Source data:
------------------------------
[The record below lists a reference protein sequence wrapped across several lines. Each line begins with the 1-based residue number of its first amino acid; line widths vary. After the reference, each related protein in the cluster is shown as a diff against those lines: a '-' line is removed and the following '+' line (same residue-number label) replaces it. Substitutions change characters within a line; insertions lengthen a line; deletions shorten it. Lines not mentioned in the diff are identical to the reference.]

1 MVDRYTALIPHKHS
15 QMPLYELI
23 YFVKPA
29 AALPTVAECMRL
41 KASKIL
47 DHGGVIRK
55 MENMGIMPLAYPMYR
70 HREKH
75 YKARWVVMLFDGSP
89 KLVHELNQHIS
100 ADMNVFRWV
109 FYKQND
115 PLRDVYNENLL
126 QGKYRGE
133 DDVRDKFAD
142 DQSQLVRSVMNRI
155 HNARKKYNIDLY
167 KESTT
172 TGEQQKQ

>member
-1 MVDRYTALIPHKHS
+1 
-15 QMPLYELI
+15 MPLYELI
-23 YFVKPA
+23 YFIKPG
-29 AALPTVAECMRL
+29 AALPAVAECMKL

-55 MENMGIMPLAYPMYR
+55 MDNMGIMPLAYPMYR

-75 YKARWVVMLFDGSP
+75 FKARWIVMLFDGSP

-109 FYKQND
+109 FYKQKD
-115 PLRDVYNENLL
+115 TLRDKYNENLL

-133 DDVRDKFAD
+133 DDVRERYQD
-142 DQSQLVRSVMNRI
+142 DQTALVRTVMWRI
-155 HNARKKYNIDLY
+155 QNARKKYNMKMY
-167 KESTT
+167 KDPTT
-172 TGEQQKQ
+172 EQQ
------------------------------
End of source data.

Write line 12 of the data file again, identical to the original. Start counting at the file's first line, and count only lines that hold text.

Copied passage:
100 ADMNVFRWV